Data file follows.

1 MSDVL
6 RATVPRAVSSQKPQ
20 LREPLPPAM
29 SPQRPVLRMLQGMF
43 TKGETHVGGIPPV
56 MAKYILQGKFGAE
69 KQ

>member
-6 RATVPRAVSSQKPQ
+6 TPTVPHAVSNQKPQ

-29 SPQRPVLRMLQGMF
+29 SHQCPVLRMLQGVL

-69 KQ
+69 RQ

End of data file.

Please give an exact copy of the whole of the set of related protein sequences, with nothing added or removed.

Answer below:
1 MSDVL
6 RATVPRAVSSQKPQ
20 LREPLPPAM
29 SPQRPVLRMLQGMF
43 TKGETHVGGIPPV
56 MAKYILQGKFGAE
69 KQ

>member
-6 RATVPRAVSSQKPQ
+6 TPTVPHAVSNQKPQ

-29 SPQRPVLRMLQGMF
+29 SHQCPVLRMLQGVL

-69 KQ
+69 RQ